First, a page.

As Iraq fitfully rebuilds, a groundbreaking exhibition is showcasing that nation’s rich roots in Mesopotamia, the region that gave birth to the world’s first urban civilization some 5,000 years ago. “Art of the First Cities: The Third Millennium b.c. from the Mediterranean to the Indus” places the land between the Tigris and Euphrates rivers in the center of a vast commercial, religious and cultural network that linked the ancient cities of Ur in southern Iraq, Mari in Syria, Troy in western Turkey and the IndusValley city of Mohenjo-daro in Pakistan. Originally planned to usher in the third millennium in 2001, this exhaustive and stunning survey of early Bronze Age art may be behind schedule but could hardly be more timely. It is on view at the MetropolitanMuseum of Art, in New York City, through August 17.
The exhibition focuses attention on the distinctive style and far-reaching influence of the art created by the Sumerians of lower Mesopotamia, a people who founded the first cities, invented writing, created monumental architecture and developed irrigation, poetry and the rule of law. “People think that a culture dating from the third millennium b.c. must be primitive, which is emphatically not the case,” says Metropolitan curator Joan Aruz, who began planning the show five-anda- half years ago. “It was a very elite society with sophisticated music, art and literature.”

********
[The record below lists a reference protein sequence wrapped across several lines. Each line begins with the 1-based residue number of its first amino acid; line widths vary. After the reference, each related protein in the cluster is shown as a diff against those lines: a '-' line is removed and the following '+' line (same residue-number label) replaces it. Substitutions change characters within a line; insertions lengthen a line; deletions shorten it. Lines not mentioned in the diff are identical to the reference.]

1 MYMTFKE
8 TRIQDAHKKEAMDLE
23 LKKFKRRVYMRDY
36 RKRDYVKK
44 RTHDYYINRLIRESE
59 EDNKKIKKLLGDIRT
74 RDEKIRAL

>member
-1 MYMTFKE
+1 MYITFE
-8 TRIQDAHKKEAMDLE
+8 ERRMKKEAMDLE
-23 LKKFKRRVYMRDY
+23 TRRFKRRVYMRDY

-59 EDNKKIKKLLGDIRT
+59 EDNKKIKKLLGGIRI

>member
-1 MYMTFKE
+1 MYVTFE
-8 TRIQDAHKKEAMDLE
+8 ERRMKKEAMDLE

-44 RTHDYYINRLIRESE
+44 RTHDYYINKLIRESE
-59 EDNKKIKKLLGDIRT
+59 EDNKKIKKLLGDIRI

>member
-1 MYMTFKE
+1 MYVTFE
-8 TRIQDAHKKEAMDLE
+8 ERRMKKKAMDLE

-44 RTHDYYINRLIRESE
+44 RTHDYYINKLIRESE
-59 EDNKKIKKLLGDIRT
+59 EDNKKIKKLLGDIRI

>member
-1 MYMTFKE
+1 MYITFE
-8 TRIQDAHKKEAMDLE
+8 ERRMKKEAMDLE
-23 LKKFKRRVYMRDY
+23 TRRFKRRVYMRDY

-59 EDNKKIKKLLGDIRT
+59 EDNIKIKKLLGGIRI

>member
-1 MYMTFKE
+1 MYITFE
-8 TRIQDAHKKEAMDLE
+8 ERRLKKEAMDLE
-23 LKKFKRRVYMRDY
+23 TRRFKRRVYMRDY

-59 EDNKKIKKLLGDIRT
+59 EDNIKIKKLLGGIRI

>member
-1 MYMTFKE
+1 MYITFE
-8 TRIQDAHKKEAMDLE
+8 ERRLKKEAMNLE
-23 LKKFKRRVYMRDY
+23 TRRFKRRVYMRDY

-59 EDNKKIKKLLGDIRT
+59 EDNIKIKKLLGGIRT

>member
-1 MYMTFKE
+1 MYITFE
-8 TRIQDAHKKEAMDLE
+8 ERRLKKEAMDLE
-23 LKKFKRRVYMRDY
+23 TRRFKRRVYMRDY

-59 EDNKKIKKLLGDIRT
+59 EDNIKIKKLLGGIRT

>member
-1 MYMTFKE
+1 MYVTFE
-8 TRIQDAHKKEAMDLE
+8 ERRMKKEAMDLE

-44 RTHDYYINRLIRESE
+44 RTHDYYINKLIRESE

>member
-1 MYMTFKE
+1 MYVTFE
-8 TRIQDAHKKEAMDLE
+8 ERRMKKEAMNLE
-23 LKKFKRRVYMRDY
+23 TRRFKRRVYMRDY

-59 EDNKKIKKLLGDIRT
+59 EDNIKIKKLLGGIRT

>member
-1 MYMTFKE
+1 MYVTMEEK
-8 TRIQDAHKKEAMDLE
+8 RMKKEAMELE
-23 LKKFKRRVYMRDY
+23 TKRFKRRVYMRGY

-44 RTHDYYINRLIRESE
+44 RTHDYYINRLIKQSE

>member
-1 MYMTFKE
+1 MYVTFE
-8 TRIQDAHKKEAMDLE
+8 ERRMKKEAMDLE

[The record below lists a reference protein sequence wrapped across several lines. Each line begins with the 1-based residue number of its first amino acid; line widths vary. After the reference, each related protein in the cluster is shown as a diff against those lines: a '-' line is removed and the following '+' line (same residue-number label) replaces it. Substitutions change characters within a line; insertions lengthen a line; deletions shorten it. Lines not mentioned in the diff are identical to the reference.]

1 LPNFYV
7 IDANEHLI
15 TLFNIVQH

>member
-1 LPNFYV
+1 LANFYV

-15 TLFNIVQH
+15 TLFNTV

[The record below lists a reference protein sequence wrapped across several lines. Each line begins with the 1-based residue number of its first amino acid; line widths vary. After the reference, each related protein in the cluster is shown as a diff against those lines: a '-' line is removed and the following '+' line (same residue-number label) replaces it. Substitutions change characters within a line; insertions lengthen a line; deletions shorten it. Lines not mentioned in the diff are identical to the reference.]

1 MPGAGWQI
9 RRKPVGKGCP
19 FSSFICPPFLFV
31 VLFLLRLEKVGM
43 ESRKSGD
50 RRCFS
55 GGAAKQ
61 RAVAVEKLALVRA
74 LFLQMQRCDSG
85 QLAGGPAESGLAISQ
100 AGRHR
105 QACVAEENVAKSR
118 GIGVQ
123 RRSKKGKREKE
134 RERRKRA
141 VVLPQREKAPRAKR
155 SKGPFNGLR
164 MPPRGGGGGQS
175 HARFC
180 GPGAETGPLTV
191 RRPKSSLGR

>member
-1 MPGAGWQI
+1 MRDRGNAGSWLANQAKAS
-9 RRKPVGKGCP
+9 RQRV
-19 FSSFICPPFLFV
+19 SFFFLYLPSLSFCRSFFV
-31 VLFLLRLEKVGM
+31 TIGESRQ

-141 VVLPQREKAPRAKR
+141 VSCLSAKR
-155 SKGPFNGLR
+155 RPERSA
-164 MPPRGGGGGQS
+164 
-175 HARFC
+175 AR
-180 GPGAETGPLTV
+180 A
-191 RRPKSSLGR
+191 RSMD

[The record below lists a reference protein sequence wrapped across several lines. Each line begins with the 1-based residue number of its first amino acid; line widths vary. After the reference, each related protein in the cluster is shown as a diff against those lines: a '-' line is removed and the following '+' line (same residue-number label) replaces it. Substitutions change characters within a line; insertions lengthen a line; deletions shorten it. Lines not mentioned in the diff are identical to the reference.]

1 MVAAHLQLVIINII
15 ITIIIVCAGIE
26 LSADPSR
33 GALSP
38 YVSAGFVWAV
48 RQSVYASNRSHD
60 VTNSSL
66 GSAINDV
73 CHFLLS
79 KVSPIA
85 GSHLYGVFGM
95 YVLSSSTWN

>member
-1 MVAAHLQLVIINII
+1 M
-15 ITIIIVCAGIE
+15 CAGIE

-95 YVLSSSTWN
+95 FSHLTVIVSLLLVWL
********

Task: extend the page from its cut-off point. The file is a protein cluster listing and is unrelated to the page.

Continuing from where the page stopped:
With some 400 works culled from 51 museums and private collections in the United States and 15 countries across Europe, the Middle East and Asia, the show traces a trade connection that stretched from Greece to Pakistan and from the Gulf states to the Caucasus. “What intrigued me most was the chance to demonstrate the extensive trading network that developed to bring both raw materials and finished luxury goods to the royal courts of Mesopotamia and other sites,” says Aruz. “No exhibition has ever covered such a broad geographic expanse.”
The Sumerians likely bartered palm, fish and vegetable oil, wool and cloth, grain and other agricultural products for such items as gold from Egypt and central Turkey, wood from Iran, and copper and diorite from the Oman Peninsula. Raw blocks of lapis lazuli were transported by foot or donkey from northeastern Afghanistan to Mesopotamian palaces, where artisans fashioned them into sculptures, bowls and jewelry. Sailing across the Arabian Sea, merchants from the IndusValley converged on the bustling seaport of Dilmun, in present-day Bahrain, with their cargo of ivory combs and carnelian belts and beads to trade with buyers from Ur, 400 miles to the north.